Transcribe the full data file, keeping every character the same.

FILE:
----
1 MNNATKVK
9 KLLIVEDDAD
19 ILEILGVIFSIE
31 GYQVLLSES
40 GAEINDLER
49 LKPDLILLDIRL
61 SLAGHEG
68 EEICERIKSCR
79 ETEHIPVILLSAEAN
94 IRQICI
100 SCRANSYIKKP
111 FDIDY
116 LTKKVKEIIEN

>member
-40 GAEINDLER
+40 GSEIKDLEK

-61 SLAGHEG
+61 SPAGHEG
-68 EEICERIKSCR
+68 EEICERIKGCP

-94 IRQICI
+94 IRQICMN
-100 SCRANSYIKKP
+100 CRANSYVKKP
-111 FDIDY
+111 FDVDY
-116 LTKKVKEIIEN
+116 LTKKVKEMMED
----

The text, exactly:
1 MNNATKVK
9 KLLIVEDDAD
19 ILEILGVIFSIE
31 GYQVLLSES
40 GAEINDLER
49 LKPDLILLDIRL
61 SLAGHEG
68 EEICERIKSCR
79 ETEHIPVILLSAEAN
94 IRQICI
100 SCRANSYIKKP
111 FDIDY
116 LTKKVKEIIEN

>member
-40 GAEINDLER
+40 GSEIKDLEK

-61 SLAGHEG
+61 SPAGHEG
-68 EEICERIKSCR
+68 EEICERIKGCP

-94 IRQICI
+94 IRQICMN
-100 SCRANSYIKKP
+100 CRANSYVKKP
-111 FDIDY
+111 FDVDY
-116 LTKKVKEIIEN
+116 LTKKVKEMMED